But in 2008, Random House, which owned Doubleday Broadway, reorganized some of its imprints and eliminated Mr. Rubin’s position. In February 2009, Mr. Rubin warily took up the post of “publisher at large” at the company. Though he successfully purchased George W. Bush’s “Decision Points” for its Crown imprint, Mr. Rubin remained despondent. After all these years, he was a nomad, seeking approval for projects — even for book jackets — from heads of imprints who were once his peers.
“I can tell you without any exaggeration that it was the only nine-month period of my career where I was unhappy,” Mr. Rubin said. “Basically I was on the executive floor in a very beautiful office, and I was so bored I would close my door and go shopping on the internet.
“That’s demoralizing, really demoralizing,” he added. “Finally I said, ‘I’m out of here.’ No one can tell you how I felt except for me. And I have to say it was terrible. Terrible.”
He soon found an unlikely new home when John Sargent, the chief executive officer of Macmillan, the parent company of Henry Holt, offered him a chance to run that division. The imprint’s authors included Paul Auster and Barbara Ehrenreich, but it was generally known for being commercially timid and not generating books with large-scale financial success. A common term used to describe the firm back then was “sleepy.”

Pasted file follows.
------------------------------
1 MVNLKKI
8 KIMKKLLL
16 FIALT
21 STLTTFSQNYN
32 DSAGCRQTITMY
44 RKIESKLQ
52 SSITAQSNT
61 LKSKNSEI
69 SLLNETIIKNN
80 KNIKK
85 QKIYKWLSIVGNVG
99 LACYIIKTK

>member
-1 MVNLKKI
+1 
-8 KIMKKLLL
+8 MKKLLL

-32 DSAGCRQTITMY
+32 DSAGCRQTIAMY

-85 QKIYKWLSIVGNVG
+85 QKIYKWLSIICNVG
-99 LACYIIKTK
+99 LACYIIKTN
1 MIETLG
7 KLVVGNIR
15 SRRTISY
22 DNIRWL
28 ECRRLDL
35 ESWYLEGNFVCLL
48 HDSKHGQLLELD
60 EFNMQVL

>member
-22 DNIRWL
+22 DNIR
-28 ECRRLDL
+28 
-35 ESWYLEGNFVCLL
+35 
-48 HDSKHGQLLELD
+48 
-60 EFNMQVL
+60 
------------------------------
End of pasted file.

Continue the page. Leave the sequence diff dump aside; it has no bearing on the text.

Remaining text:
Mr. Rubin was blunt about what he needed.
“I had said to Sargent early on: ‘Look, you’re notoriously cheap, and I have the reputation of being a profligate,’” Mr. Rubin said. “‘Perhaps neither reputations are true. But you’ve got to guarantee me that you’ll support me if I want to spend a lot of money.’ And he said, ‘Absolutely.’”
Mr. Sargent said Mr. Rubin had made an immediate impact.
“He infused Holt with a different energy,” Mr. Sargent said. “Steve was more focused on the big book and was more flamboyant in his pursuit of the big book, which Holt had struggled with for decades. He came in with a plan to make Holt a bigger player than it historically had been.”
Mr. Rubin’s late career resurgence may have surprised some of his peers, but not, it seems, the ones who know him best.
“He is to the book business what Clive Davis is to the music industry,” said Jonathan Karp, president and publisher of Simon & Schuster. “He is the quintessential hitmaker. If you look at his track record: John Grisham in the 1990s. Dan Brown in the 2000s. Bill O’Reilly in this decade. And now Michael Wolff.”
In the fall of 2016, the literary agent Andrew Wylie approached Holt with a book proposal from Mr. Wolff, his client. Mr. Rubin had published Mr. Wolff’s book on Rupert Murdoch, “The Man Who Owns the News,” in 2008, and he and a Macmillan editor-at-large, John Sterling, had wanted to work with Mr. Wolff for some time but had never found the right subject.